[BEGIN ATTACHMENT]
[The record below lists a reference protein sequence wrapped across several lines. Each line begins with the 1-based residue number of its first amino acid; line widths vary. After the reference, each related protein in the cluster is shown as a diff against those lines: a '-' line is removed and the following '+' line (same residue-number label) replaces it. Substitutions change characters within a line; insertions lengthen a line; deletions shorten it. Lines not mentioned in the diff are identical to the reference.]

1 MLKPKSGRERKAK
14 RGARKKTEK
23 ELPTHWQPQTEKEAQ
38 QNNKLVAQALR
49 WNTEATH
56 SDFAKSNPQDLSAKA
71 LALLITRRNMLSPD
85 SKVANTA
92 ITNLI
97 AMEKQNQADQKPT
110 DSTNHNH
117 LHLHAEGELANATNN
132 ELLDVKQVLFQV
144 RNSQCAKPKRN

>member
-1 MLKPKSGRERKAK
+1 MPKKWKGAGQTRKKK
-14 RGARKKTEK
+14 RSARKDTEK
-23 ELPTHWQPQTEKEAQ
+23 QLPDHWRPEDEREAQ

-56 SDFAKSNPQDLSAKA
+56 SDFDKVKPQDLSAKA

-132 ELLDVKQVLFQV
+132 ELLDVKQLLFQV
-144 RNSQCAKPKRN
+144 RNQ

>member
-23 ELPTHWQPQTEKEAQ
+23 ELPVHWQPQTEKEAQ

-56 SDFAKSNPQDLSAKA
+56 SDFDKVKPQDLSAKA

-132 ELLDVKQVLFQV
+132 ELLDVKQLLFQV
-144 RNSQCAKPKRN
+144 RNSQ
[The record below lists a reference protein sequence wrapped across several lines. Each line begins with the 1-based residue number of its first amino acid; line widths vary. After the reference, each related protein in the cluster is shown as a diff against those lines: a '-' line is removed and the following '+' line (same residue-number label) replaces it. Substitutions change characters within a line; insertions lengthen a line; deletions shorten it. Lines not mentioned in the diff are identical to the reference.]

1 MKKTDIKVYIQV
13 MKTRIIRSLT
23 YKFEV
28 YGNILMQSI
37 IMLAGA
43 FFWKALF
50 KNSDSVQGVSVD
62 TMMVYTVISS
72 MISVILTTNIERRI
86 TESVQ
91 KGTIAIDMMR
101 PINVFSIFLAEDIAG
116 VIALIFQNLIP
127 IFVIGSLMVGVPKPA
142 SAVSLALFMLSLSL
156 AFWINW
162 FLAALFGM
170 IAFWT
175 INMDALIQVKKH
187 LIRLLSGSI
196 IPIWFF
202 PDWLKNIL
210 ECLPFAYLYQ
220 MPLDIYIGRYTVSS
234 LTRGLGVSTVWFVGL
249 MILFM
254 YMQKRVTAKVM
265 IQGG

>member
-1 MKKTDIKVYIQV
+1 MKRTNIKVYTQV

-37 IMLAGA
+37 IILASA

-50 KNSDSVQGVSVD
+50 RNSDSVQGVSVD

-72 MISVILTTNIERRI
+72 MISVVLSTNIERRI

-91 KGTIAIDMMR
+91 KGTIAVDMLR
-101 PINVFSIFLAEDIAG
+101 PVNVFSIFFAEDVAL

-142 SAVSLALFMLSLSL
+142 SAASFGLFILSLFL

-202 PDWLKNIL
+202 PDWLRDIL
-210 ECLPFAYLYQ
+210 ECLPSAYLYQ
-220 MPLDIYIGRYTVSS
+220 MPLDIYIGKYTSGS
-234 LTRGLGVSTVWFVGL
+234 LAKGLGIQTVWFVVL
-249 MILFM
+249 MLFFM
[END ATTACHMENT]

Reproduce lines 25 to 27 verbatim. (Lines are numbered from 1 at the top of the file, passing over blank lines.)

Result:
-132 ELLDVKQVLFQV
+132 ELLDVKQLLFQV
-144 RNSQCAKPKRN